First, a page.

REVEALED: Why Italian Tornados visited RAF Coningsby last year

A recent press release from Leonardo states that the reason for Italian Air Force Tornados and a Royal Danish Air Force F-16 Fighting Falcon visiting RAF Coningsby last October was for trials relating to the BriteCloud electronic countermeasure.

The press release says: “Leonardo and the UK Royal Air Force have successfully demonstrated new high-tech deception techniques using its drinks-can-sized BriteCloud countermeasure, in co-operative trials with the Italian and Royal Danish Air Forces. The trials took place at a UK range in partnership with the RAF’s Rapid Capabilities Office (RCO), the Air and Space Warfare Centre (ASWC), and the Defence Science and Technology Laboratory (Dstl).” The range used for the trials was RAF Donna Nook in Lincolnshire. 

One of two Italian Air Force Tornados that visited RAF Coningsby beyween October 11-14, 2021. Jamie Ewan
One of two Italian Air Force Tornados that visited RAF Coningsby beyween October 11-14, 2021. Jamie Ewan

Leonardo describes BriteCloud as “a countermeasure for combat, transport and special mission aircraft that provides latest-generation protection from radar-guided surface-to-air and air-to-air missiles. Fired like a flare, it contains a powerful miniature jammer that sends out a convincing ‘electronic ghost’ signal. This signal seduces incoming missiles towards BriteCloud as it falls away from the aircraft, ensuring that the missile detonates far away from its intended target.” Each round has Digital Radio Frequency Memory (DRFM) which “allows BriteCloud to tailor its ‘electronic ghost’ signal to the specific threat radar, allowing it to fool the radar in the most effective possible way.”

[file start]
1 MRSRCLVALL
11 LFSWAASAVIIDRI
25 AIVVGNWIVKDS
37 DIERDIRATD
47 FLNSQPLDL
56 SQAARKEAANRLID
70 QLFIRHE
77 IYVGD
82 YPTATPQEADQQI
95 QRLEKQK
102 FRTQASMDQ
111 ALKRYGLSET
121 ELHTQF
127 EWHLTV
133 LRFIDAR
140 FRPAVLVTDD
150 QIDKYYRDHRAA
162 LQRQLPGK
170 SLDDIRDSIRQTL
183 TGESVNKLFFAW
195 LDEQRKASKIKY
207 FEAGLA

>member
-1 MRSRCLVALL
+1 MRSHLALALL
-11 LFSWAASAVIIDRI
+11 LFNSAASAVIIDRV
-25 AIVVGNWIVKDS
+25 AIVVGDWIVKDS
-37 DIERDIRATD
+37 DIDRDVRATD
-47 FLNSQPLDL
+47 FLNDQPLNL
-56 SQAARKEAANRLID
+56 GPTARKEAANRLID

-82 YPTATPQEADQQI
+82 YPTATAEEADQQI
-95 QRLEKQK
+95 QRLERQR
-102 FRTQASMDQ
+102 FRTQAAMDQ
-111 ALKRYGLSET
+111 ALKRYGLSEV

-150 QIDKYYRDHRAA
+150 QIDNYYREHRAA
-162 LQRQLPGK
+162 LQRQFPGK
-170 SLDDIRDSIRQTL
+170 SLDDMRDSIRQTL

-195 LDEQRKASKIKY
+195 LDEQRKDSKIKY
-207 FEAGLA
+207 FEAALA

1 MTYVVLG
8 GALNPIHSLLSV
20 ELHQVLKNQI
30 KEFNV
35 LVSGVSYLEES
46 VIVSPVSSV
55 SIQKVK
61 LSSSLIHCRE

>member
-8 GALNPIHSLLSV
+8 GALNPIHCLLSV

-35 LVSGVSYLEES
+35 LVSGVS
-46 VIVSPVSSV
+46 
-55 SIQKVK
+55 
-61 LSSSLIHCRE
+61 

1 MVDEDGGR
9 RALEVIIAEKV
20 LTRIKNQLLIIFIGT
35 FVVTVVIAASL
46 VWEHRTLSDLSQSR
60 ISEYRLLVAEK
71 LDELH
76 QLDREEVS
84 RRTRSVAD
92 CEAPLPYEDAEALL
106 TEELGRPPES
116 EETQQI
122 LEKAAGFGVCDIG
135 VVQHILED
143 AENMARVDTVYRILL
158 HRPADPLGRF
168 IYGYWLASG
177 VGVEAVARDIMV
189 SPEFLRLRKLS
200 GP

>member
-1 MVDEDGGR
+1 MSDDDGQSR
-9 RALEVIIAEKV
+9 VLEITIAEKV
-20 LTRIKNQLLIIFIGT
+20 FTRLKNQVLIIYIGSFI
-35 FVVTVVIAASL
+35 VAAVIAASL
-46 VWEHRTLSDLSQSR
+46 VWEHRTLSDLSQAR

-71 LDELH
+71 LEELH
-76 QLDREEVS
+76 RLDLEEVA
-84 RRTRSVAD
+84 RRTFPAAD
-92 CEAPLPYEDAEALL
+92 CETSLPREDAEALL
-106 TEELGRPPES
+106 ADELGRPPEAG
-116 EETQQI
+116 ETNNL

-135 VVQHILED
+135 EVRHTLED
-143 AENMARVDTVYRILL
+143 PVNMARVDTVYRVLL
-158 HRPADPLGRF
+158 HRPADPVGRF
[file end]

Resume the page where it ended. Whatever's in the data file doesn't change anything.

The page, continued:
At the RAF Donna Nook air weapons range: “The Italian Air Force fired BriteCloud 55 rounds from Tornado aircraft and the Royal Danish Air Force dispensed BriteCloud 218 rounds from an F-16 fighter. The new techniques proved highly effective at the trials range and the positive results will be presented to other NATO nations in an operators’ forum”, Leonardo revealed.

The first variant of this electronic countermeasure was the BriteCloud 55 which entered service with the RAF in 2018 and was used by the Tornado GR4 and now also the service’s Typhoon fleet. Designed to fit in standard 55mm chaff and flare dispensers according to Leonardo it “is capable of defeating all known current threat systems.” While the BriteCloud 218 version fits a 2x1x8 inch countermeasure dispensers and is in the final stages of the US Department of Defense’s Foreign Comparative Testing (FCT) programme for the product, which upon approval would clear the way for it to be purchased by America’s military.

A piece of artwork depicting a Tornado deploying a BriteCloud electronic countermeasure. Leonardo
A piece of artwork depicting a Tornado deploying a BriteCloud electronic countermeasure. Leonardo